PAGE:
Priorat: environmental impact of the wine revival
|Sustainable terracing examples in Priorat|
The outsiders who brought modern winemaking to the region may have put Priorat on the map, but when they planted new vineyards, they built wide terraces that could support tractors, not realizing until later how terraces could cause erosion and disrupt the land's natural water retention.
The steep relief of the Priorat region and the typical Mediterranean climate with torrential downpours often reaching 100 mm in a few hours makes the area very vulnerable to soil erosion. Traditionally, wine growers have overcome these adverse conditions by constructing small dry stone walled terraces to reduce the natural slope of the land. This technique, based on plentiful and cheap labour, has created a characteristic and highly valued landscape, attracting wine tourism.
|Functions of Terracing|
Keep the soil and retain water. The primary purpose of the
terraces is controlled evacuation of rainwater, so as to avoid soil erosion as
much as possible.
However, traditional hand-built dry stone terracing is no longer economically viable. One of the main techniques for increasing productivity in Priorat is industrial terracing that allows for the mechanization of farming. The characteristics of Priorat viticulture and the environmental problems created by industrial terracing are summarised below.
|Priorat mountain viticulture|
The average gradient is 46%.
|Environmental problems caused by modern terracing|
Impact on the landscape. The wider terraces tend to break
the harmony of the landscape producing an industrial 'quarry' effect.
|Process of water erosion|
Erosion by water operates through two basic mechanisms:
Impact of raindrops. If the rain is very intense, the force
of raindrops destroys components of the soil structure. This process is
accompanied by a decrease in porosity. The erosive power of water is heightened
by long periods of drought which leaves the soil dry, cracked and devoid of
vegetation cover that helps mitigate the impact of downpours.
|Negative impacts of soil erosion|
Among the many negative impacts of erosion include:
Reducing the thickness of the layer of soil on the plots
New Environmental Regulations
Recently, as the people in the region have witnessed the environmental challenges created by the rush to build terraced vineyards on ever-steeper hillsides, new regulations have been passed. Terraces are forbidden on the steeper slopes, and at least 40% of the natural vegetation must be preserved. Guidelines for sustainable terracing including terrace design criteria, are summarised below.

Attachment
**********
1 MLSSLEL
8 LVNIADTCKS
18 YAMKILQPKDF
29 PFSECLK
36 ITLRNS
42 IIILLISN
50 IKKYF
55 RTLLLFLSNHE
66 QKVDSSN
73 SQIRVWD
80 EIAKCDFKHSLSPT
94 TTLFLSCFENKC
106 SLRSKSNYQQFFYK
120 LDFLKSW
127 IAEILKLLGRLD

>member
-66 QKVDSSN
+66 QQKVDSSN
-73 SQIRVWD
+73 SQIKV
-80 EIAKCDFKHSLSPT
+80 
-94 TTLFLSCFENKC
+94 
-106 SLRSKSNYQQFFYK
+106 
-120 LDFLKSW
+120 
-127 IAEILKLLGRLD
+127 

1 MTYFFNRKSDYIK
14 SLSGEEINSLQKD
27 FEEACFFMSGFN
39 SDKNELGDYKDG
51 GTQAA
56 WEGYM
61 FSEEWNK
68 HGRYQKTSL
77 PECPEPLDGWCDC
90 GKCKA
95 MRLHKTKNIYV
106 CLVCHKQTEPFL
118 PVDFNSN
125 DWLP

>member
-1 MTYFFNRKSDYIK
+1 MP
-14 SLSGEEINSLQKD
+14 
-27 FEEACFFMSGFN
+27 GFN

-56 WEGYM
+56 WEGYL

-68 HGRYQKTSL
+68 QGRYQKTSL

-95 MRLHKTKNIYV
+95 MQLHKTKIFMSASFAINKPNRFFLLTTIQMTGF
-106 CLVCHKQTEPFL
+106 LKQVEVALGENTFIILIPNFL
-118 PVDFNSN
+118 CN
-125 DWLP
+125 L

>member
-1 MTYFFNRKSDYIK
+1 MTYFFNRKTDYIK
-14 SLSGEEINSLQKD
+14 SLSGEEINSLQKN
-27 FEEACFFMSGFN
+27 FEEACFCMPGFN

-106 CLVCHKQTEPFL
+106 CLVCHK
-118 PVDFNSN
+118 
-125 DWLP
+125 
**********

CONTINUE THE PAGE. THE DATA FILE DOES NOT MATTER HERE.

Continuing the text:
|Sustainable terracing in Priorat|
Environmental problems of industrial terracing can be overcome if adequate design criteria are implemented. The risk of erosion is not a function of the natural slope of the terrain, but the design of the terraces: a poorly designed vineyard on a slope of 25% will have more erosion that some well-designed terraces on a slope of 50%.
Harmonious integration of the terraces in the landscape,
with the height of embankments limited to 1.5 m to reduce visibility and a
The length of the terraces is limited to 200 m, in order to
avoid erosion. Half of the terrace (100 m) drains into a canal and the other
half, toward the opposite channel.
Wine Farms or Wind Farms?
The revival of the region has shown the value of maintaining mountain viticulture and social and political mobilisation backed by the vinicultural sector managed to halt a government plan to convert Priorat into a major wind-power producing centre. Priorat alleged that the plan was incompatible with the project designed to foster the quality of the wine and landscape. The Priorat has begun to debate its development model while, in the meantime, the region's main mountain range, the Serra del Montsant, has been declared a Natural Park. The debate has begun and time will tell.
|Wind farm overlooking the village of Pradell de la Teixeta in Priorat|
|The importance of maintaining mountain viticulture|
Maintains economic activity and prevents rural